Helsinki Committee for Human Rights

 

 

 

 

 

 

 

 

Prison

A prison, also known as a correctional facility, jail, gaol (dated, British and Australian English), penitentiary (American English), detention center (American English), remand center, or internment facility (commonly used term in military theatres of war/involvement), is a facility in which inmates are forcibly confined and denied a variety of freedoms under the authority of the state. Prisons are most commonly used within a criminal justice system: people charged with crimes may be imprisoned until their trial; those pleading or being found guilty of crimes at trial may be sentenced to a specified period of imprisonment. In simplest terms, a prison can also be described as a building in which people are legally held as a punishment for a crime they have committed.

The Romans were among the first to use prisons as a form of punishment, rather than simply for detention. A variety of existing structures were used to house prisoners, such as metal cages, basements of public buildings, and quarries. One of the most notable Roman prisons was the Mamertine Prison, established around 640 B.C. by Ancus Marcius. The Mamertine Prison was located within a sewer system beneath ancient Rome and contained a large network of dungeons where prisoners were held in squalid conditions, contaminated with human waste. Forced labor on public works projects was also a common form of punishment. In many cases, citizens were sentenced to slavery, often in ergastula (a primitive form of prison where unruly slaves were chained to workbenches and performed hard labor).

However, an important innovation at the time was the Bridewell House of Corrections, located at Bridewell Palace in London, which resulted in the building of other houses of correction. These houses held mostly petty offenders, vagrants, and the disorderly local poor. In these facilities the inmates were given "prison labour" jobs that were anticipated to shape them into hardworking individuals and prepare them for the real world. By the end of the 17th century, houses of correction were absorbed into local prison facilities under the control of the local justice of the peace.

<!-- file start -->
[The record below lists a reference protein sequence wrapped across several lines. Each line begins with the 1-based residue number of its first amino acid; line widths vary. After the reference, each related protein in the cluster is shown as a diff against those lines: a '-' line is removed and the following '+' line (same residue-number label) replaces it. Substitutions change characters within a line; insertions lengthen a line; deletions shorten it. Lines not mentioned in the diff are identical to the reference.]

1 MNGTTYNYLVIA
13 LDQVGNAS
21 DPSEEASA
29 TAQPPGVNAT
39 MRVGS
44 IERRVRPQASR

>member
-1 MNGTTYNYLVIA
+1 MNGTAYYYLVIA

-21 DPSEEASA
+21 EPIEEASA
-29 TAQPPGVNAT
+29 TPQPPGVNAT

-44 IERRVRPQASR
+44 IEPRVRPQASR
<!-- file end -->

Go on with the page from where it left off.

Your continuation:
Following Howard's agitation, the Penitentiary Act was passed in 1779. This introduced solitary confinement, religious instruction, a labor regime, and proposed two state penitentiaries (one for men and one for women). However, these were never built due to disagreements in the committee and pressures from wars with France, and gaols remained a local responsibility. But other measures passed in the next few years provided magistrates with the powers to implement many of these reforms, and eventually, in 1815, gaol fees were abolished.

The theory of the modern prison system was born in London, influenced by the utilitarianism of Jeremy Bentham. Bentham's panopticon introduced the principle of observation and control that underpins the design of the modern prison. The notion of prisoners being incarcerated as part of their punishment and not simply as a holding state until trial or hanging, was at the time revolutionary. His views influenced the establishment of the first prisons used as criminal rehabilitation centers. At a time when the implementation of capital punishment for a variety of relatively trivial offences was on the decline, the notion of incarceration as a form of punishment and correction held great appeal to reform-minded thinkers and politicians.